I expect a bill for $110, but somehow, I don’t see this happening.

I’m done with the cellular industry. Their price gouging is nothing short of disgusting and it’s a monopoly. All plans cost the same, regardless where you go, and if you want to go “pay as you go”, every damn one of them charges a $1 to “connect” for a day.

While many feel the government should keep its nose out of the way a company runs itself, this clearly screams of a necessary regulation.

I completely agree with the “end of contract” fees. Why do we pay the same amount after the EFT is complete? Why can’t we get a cell plan with a cheap phone without having a 2 year contract? $0.20 to receive spam text messages which they won’t clear? Pay-as-you-go requires a reactivation despite having tons of minutes left?

Tell me again why AT&T was broken up as a company? I see no difference in regard to a “monopoly”. In fact, it’s much, much worse than it could have ever been.

No matter. It’ll be weird to walk around without a cell, but for the last week, I haven’t missed it.

Dark Helmet (profile) says:

Re: This isn't the only scam going on.

“No matter. It’ll be weird to walk around without a cell, but for the last week, I haven’t missed it.”

I did this for three months, just as an experiment. It was WONDERFUL. I found that through email and Skype, I didn’t miss any of the connections I wanted, and the only one’s complaining were those that were trying to excise some minor level of control over me (family, girlfriend at the time, work, etc.)

Unfortunately, the job required I get a cell phone, so the “experiment” couldn’t turn into “a liberating way of life”.

Lucretious (profile) says:

Re: This isn't the only scam going on.

actually, only Verizon and AT&T charge the daily access fee. T-Mobile, Boost, Metro etc don’t. Their per-minute rates are high though.

The best deal? Net10. 10 cents per minute 24/7…no fees…nothing. Virgin Mobile is a good deal as well if you go with their $7 bucks a month plan in which you pay 10 cents er minute as well. Of course the phones are kinda basic but at least you don’t have to shell out a ton of money to these shysters.

Anonymous Coward says:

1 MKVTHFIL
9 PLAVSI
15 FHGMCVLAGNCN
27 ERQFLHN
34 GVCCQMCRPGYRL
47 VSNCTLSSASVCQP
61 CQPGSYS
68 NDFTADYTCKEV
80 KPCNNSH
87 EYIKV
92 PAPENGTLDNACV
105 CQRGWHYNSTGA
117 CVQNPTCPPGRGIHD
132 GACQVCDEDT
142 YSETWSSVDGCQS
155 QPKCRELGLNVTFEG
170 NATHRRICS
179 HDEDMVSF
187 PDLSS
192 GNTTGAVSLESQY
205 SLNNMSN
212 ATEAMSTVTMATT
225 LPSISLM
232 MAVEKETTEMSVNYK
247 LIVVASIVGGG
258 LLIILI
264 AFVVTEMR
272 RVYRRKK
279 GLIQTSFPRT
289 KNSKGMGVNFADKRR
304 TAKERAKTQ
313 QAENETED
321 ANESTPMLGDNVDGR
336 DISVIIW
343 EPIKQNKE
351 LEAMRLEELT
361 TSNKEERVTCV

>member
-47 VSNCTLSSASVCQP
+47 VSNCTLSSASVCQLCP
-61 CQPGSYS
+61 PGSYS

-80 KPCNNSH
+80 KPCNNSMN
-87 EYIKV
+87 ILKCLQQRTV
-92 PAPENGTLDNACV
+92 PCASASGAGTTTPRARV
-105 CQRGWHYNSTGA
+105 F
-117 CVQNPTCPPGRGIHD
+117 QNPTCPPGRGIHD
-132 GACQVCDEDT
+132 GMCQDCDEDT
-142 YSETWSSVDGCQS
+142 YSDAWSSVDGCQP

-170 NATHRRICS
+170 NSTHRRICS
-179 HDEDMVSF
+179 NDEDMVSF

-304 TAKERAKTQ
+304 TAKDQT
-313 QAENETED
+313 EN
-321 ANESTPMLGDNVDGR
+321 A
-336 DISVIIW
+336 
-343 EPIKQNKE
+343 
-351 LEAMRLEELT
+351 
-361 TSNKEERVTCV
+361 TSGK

Re: Re: This isn't the only scam going on.

The best deal? Net10. 10 cents per minute 24/7…no fees…nothing.

Er,no. Net10 “expires” your prepaid time if you don’t keep buying more, even if you don’t use it. In effect, a monthly service charge. And it’s pretty high. I can get a year of prepaid “service” even from AT&T for $100. The same from Net10 is $200.

zellamayzao says:

Re: This isn't the only scam going on.

Good for you. You spoke with your wallet and told them all where to stuff it.

Ive had the same cell number since 2004 so its kind of part of who I am so to speak. Since Ive moved out on my own Ive never bothered to get a “home phone” or land line because everyone I know just uses my cell. When I got married and bought my own house we still didnt bother to get a home phone. She has her number and I have mine and it works for us.

Not saying we couldnt do the same as you and tell them to stuff it….(though verizon would still get our money for a land line) It would be a heck of an adjustment for us but it would be do-able. We did it with cable months ago and havent looked back. Downgraded to internet only and with 3 terabytes of storage and apple tv its not hard for us to find something to watch and store it for later use.

Times are changing and customers are more aware of how we are getting screwed and we arent happy. Yeah most people will over look this charge and just say “Oh if its what they say we owe then we better pay it” But more and more are asking questions and hopefully getting things changed for the better.

AC says:


It’s a wonder how telco’s and wireless providers can claim that there is competition in the marketplace. AT&T want’s to back peddle on its “unlimited” data plan for the iPhone, Verizon is basically stealing $1.99 from people, what does that leave T-Mobile? I don’t know much about T-Mobile, but one funny thing I have seen is that my boss can’t get alerts sent to his T-Mobile phone with the words “Credit Card” in them.

ChurchHatesTucker (profile) says:

Re: Thanks

“I’m getting ready to change from Sprint, (I have to stand in one tiny place in my house to talk) I just need a good Phone with good coverage. It seems that I have to choose from AT&T and Verizon. Fire or frying pan? This might have swung it to AT&T.”

Depends on where you live apparently. In the Maryland/DC area, they’re about equal (with the notable exception of Verizon having cells in the Metro, which might be a dealmaker.)

Haywood (profile) says:

Re: Re: